It’s not much of a film, but what really interests me in it is the attempt to deal with certain divisive topical issues that have gathered around the state of education in America. For instance, the film tries to grapple with the idea that America has fostered a ‘culture of complaint’, in which the underprivileged are encouraged to think of themselves as whining victims. LouAnne pounds around this classroom proclaiming things like: “There are no victims in this classroom – that’s a choice!” Choice is the big positive buzzword in this story. It has a dreamy New Age message – you don’t have to be poor, or oppressed, or nihilistic, or bitter, or lacking in any opportunities for social advancement – just choose otherwise! I know there’s a good, valid point to this kind of optimistic encouragement, but I personally have a pretty low tolerance for this brand of pro-choice advice, at least when it manages to ignore every single harsh reality of an individual’s social upbringing and conditioning. Unfortunately, this movie suggests that every kid in the multi-cultural ghetto is just dying to dine in some fancy middle class restaurant with their whitebread teacher – it’s a fantasy of ‘social mobility for all’, which is surely one of the darker dreams underlying the New Age mentality in its more nakedly capitalist mode.

The other hot issue that Dangerous Minds raises is that of political correctness in the American classroom, particularly in relation to current sexual harassment guidelines. We hear over and over again in this movie that teachers are not allowed ever to touch their students. The film would have us believe that it is almighty fear, not prudence, that has led to this ruling – which is something very close to the argument in Helen Garner’s book The First Stone. LouAnne’s personal journey as a teacher is constructed as a drama of personal space. At the start, students threaten her by coming too close. Her way of taking command and of getting through to them, is to re-negotiate this whole tense, fraught, over-prescribed arena of physical relations.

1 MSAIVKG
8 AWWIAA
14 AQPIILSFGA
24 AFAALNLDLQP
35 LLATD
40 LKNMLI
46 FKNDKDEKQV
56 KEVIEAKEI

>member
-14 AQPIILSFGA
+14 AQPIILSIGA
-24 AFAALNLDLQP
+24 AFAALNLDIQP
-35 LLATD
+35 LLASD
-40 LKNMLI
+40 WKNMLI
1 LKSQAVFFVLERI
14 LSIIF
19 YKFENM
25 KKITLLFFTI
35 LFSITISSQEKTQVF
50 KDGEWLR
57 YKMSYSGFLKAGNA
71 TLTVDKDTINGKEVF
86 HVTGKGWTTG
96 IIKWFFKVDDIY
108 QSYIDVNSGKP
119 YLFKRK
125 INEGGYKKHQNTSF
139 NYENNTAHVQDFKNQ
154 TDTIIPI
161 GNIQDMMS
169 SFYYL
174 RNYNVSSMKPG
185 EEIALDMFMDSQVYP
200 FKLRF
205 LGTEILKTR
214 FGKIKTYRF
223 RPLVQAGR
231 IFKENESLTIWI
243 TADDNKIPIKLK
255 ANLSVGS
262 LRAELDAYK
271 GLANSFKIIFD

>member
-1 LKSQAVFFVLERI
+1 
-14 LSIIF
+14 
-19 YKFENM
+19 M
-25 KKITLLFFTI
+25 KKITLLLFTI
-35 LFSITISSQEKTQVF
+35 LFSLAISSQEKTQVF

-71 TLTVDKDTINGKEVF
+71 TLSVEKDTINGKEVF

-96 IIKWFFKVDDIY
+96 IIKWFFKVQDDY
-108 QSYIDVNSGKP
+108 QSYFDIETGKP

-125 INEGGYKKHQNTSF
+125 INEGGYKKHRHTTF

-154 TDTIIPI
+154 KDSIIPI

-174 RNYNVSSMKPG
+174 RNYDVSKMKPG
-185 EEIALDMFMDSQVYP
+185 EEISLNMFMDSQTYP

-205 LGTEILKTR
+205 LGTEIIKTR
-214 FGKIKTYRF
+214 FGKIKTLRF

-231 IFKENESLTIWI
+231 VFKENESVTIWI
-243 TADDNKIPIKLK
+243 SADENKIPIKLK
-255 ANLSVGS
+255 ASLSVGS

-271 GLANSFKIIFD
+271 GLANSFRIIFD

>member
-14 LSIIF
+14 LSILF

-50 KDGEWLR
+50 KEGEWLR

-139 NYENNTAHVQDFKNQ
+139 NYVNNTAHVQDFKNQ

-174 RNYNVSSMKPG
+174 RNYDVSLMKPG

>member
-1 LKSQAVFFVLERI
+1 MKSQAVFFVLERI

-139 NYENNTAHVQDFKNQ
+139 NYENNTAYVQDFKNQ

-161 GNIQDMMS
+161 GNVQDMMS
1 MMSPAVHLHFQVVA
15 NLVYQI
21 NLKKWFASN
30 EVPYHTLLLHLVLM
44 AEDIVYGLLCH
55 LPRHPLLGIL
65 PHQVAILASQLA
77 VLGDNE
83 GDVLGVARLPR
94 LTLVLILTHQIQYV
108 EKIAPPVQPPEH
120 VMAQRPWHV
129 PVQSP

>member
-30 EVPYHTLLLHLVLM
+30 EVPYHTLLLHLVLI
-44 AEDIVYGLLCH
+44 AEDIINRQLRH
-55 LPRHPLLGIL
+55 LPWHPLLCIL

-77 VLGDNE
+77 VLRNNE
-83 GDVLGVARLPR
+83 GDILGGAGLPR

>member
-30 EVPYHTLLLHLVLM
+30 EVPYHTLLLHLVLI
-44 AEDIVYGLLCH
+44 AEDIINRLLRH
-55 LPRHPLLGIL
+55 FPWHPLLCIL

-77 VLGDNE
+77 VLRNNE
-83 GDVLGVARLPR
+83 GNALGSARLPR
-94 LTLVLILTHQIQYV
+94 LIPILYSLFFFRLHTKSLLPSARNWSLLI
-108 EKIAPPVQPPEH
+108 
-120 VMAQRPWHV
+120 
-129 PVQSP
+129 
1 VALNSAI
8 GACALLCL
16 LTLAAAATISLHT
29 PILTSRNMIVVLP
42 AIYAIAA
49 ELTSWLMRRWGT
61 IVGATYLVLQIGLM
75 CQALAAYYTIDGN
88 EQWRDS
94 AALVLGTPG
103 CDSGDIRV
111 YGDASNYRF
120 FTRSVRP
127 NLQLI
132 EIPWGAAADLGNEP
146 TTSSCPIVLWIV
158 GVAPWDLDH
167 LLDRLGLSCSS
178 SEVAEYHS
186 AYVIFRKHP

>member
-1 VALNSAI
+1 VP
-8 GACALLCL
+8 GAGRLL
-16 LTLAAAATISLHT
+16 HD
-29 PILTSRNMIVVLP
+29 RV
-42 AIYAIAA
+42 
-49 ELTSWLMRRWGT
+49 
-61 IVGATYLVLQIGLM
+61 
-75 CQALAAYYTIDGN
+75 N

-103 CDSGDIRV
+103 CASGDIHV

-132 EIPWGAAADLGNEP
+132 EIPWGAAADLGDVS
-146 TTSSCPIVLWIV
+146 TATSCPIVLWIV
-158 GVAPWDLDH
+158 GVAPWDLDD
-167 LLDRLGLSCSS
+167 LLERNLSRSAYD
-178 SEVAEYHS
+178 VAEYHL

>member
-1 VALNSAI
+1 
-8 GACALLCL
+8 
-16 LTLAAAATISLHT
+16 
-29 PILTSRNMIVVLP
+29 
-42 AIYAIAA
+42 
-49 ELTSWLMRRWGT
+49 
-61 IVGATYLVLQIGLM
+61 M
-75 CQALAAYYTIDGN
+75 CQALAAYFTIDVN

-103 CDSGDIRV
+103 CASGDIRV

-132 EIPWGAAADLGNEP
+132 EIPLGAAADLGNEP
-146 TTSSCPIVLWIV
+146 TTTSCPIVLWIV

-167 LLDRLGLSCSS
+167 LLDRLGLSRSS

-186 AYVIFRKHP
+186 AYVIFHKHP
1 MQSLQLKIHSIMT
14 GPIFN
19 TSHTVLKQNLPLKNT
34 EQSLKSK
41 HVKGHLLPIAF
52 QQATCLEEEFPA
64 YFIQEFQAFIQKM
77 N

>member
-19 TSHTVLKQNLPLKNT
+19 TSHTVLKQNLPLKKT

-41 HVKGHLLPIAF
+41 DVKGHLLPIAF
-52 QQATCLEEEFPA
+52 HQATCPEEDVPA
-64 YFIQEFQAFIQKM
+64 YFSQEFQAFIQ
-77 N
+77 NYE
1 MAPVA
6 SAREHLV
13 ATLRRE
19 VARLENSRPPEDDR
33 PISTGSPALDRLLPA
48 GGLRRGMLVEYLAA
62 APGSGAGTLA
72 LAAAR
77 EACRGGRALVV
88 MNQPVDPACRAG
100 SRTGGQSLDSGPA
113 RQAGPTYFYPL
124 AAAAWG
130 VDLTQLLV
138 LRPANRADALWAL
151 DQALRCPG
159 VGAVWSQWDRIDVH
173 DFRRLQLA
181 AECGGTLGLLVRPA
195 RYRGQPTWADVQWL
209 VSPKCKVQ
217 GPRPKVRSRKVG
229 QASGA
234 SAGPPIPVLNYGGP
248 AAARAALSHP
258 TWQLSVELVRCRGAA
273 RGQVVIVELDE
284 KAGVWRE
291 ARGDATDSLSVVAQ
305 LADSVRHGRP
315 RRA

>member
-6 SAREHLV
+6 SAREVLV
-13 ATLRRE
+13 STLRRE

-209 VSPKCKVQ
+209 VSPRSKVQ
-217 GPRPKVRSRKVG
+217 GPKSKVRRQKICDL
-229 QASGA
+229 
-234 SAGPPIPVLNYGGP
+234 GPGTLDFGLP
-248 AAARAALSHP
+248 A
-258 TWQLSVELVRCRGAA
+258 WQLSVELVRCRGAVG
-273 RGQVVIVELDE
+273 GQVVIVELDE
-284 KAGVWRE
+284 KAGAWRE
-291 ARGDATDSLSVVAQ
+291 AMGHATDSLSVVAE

Like the ex-hippy teacher in Lean on Me, LouAnne’s greatest and most transgressive teaching tool is the power of her touch – her hugs, her supportive laying on of hands, and so on. Now, one thing about the treatment of this film is especially striking. In movies about male teachers, such classroom charisma almost always carries the charge, and the risk, of eroticism. In these less guarded classroom movies, education itself, the very getting of wisdom, is viewed, in the 1960s manner, as a form of erotic initiation, no matter how sublimated. No matter how difficult it is to talk about such classroom eroticism openly, I believe it is an inherent part of the teacher-student exchange. But Dangerous Minds quickly de-eroticises this whole situation. It’s as if the idea of a sexually charismatic woman leading the classroom revolution was just far too freaky for the makers of this film to even contemplate. And in fact, LouAnne doesn’t even have a love interest outside the classroom in this depiction – she’s only allowed a plump, sexless male friend. In fact, she did have a rather sexier guy originally – Andy Garcia – but he was cut out. It seems that the sunny, feel-good women’s version of To Sir, With Love (James Clavell, 1967) or Dead Poets Society is still a few years off yet.

© Adrian Martin January 1995

Film Critic: Adrian Martin